More Than 4 Percent of Young Americans Infected With Chlamydia

And many don't know they have the disease that can cause infertility

TUESDAY, May 11, 2004 (HealthDayNews) -- More than one in 25 young women and men in the United States are infected with the bacterium that causes the sexually transmitted disease chlamydia.

Rates of infection are alarmingly high among young black women (almost 14 percent) and young black men (more than 11 percent), a new study found.

The research also found a much lower overall prevalence of gonorrhea -- 0.43 percent. Among black men and women, however, the rate is 2.13 percent.

The study appears in the May 12 issue of the Journal of the American Medical Association.

Chlamydia usually has no symptoms in its early stages. But if left untreated, it can cause pelvic inflammatory disease, ectopic pregnancy and infertility in women, and may even be linked to cervical cancer. In men, it can lead to pain or swelling in the scrotal area, and possibly sterility. Being infected with chlamydia may also increase the ability to transmit and to get HIV, federal health officials report.

When detected, chlamydia is easy to treat.

"Chlamydia is just such a low-grade infection that causes long-term problems and it's so easy to treat," said Dr. Ralph Dauterive, chief of obstetrics and gynecology at the Ochsner Clinic Foundation in New Orleans. "You take some doxycycline [an antibiotic] for 10 days. It's pretty easy to do."

The problem, Dauterive added, is that it's "a quiet little infection. Chlamydia is out there and no one seems to know anything about it."

Previous research on the prevalence of chlamydia had shown similarly high rates. But because those earlier studies were based on people seeking help in a clinic, experts couldn't be sure they were representative of the population at large, explained study author Dr. William C. Miller.

"Almost all of our prior information had been in clinics. They were coming in and getting tested and treated. In this case, we were going out to them," added Miller, an assistant professor of medicine and epidemiology at the University of North Carolina Schools of Medicine and Public Health.

The researchers did at-home interviews with 14,322 men and women aged 18 to 26 across the United States. Most of the participants -- 12,548 -- also gave urine samples that were then tested for evidence of chlamydial and gonococcal infections.

Overall, the prevalence of chlamydial infection was 4.19 percent, and was more common among women (4.74 percent) than among men (3.67 percent). Prevalence was also more than twice as high in the South (5.39 percent) than in the Northeast (2.39 percent).

More striking were variations by race and ethnicity. Young white adults had the lowest prevalence (1.94 percent) while young black adults had almost six times that rate (12.54 percent). In young Latino adults, the prevalence was 5.89 percent. The highest prevalence was among black women (13.95 percent), followed by black men (11.12 percent). Asian-American men had the lowest prevalence (1.14 percent), followed by white men (1.38 percent) and white women (2.52 percent).

The overall prevalence of gonorrhea was 0.43 percent. Among black men and women, the prevalence was 2.13 percent. Among white adults, it was 0.10 percent. About 0.03 percent of those interviewed were infected with both chlamydia and gonorrhea.

The findings have implications for both prevention and treatment strategies.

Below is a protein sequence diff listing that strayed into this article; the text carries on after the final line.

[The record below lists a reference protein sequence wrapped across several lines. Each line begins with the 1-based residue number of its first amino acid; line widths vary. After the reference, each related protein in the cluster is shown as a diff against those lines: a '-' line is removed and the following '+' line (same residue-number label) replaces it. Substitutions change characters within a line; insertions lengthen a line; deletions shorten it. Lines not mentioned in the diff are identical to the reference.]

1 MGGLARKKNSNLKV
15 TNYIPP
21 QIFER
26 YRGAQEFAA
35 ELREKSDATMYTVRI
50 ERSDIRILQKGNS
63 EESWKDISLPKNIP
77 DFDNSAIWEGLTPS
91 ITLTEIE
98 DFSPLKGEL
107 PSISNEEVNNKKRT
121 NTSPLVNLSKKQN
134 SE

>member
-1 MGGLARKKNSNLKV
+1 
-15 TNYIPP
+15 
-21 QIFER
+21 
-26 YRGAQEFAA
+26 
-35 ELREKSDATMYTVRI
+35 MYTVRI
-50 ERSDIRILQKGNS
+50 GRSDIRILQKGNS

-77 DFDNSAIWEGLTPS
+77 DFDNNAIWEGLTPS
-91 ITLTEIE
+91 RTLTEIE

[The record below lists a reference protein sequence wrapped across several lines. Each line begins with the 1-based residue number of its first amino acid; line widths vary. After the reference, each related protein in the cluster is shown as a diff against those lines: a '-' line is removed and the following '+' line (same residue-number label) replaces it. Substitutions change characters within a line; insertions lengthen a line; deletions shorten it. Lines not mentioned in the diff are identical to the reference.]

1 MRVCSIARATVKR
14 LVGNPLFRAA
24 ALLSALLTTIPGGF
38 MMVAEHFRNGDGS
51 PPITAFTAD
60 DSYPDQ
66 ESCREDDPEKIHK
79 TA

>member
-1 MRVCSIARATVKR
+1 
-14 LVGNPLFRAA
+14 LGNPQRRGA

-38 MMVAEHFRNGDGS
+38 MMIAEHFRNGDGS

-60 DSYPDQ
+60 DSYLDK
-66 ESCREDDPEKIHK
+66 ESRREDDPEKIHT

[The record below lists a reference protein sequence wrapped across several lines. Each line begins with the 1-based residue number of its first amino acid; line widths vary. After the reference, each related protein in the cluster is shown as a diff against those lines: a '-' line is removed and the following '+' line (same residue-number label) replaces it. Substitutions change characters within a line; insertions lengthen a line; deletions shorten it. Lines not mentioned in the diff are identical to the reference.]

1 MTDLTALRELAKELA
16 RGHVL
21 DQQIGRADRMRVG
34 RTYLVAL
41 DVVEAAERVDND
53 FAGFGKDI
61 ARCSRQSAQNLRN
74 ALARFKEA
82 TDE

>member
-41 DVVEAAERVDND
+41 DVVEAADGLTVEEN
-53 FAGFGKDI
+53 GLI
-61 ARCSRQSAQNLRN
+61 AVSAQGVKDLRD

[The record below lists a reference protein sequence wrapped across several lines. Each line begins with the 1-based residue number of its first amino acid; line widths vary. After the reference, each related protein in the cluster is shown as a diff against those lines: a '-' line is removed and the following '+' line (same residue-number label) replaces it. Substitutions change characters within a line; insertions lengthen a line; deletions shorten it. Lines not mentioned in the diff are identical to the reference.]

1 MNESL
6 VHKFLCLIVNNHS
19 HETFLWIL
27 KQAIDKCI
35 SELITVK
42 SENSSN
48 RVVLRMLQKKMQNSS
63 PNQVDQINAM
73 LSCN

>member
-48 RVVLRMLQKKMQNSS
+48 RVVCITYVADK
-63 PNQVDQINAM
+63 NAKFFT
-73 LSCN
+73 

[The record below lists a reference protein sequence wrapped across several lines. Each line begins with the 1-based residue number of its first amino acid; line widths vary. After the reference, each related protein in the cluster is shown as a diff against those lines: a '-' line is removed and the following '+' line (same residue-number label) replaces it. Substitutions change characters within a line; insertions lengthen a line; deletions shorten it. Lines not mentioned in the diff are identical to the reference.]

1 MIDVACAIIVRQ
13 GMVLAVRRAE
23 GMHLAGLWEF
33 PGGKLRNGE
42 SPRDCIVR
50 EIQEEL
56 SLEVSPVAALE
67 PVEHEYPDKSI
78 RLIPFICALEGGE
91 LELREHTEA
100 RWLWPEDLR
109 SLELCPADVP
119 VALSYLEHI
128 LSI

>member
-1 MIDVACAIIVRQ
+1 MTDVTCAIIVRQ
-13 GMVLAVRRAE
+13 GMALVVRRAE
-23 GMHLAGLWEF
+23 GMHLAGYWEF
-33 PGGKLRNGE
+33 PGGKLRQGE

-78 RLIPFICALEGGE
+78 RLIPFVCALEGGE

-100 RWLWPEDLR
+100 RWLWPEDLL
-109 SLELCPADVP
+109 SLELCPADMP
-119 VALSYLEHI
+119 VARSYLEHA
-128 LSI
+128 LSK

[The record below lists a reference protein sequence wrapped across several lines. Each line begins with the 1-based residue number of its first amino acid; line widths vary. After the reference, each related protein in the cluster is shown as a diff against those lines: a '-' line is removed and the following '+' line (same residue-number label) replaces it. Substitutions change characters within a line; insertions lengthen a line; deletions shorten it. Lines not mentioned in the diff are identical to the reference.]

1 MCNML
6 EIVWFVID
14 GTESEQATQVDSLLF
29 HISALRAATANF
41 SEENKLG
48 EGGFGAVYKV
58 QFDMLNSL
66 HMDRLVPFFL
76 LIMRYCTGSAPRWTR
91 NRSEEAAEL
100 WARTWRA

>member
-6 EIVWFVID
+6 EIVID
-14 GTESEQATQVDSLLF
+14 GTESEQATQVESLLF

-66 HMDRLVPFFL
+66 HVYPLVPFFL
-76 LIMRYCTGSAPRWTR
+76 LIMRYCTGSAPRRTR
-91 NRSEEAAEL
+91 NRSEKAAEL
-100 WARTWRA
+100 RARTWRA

"The vast majority of these people had no idea they were infected," Miller said. "So consequently, they have no trigger to seek health care. Or, if they had symptoms previously, they were short-lived and mild. That implies that we need to do a better job of screening."

At present, women tend to be screened for sexually transmitted disease more than men, partly because it is part-and-parcel of infertility screening. Also, women show up for routine exams more often than men, Miller said.

"One of the things we hope this study will help encourage is, it really takes two for these kinds of diseases and treating one part of the pathway won't help us reduce the prevalence," he said.

It's also important to take cautious note of the racial disparities, Miller added. "If we politicize it, then we'll not target therapy to people who really need it. And we really, really need to be screening and treating in order to reduce the disparity, and the only way to do that is to acknowledge it exists," he said.

The rise and fall of chlamydia rates often mimic the rise and fall of different political climates, said Dr. Kenneth A. Levey, director of the Chronic Pelvic Pain Center at New York University Medical Center in New York City.

"One of the reasons for the high prevalence of chlamydia and STDs [sexually transmitted diseases] in general in this age group is lack of educational programs. And I think that political tides turn the availability of condoms in high school," he added. "Chlamydia is still high in this country and it's a very, very preventable disease. There's no reason why anybody should have chlamydia. All it takes is a very simple use of condoms."

More information

For more on chlamydia, visit the National Institutes of Health or the American Social Health Association.

SOURCES: William C. Miller, M.D., Ph.D., assistant professor, medicine and epidemiology, University of North Carolina Schools of Medicine and Public Health, Chapel Hill; Ralph Dauterive, M.D., chief, obstetrics and gynecology, Ochsner Clinic Foundation, New Orleans; Kenneth A. Levey, M.D., director, Chronic Pelvic Pain Center, New York University Medical Center, and assistant professor, obstetrics and gynecology, New York University School of Medicine, New York City; May 12, 2004, Journal of the American Medical Association
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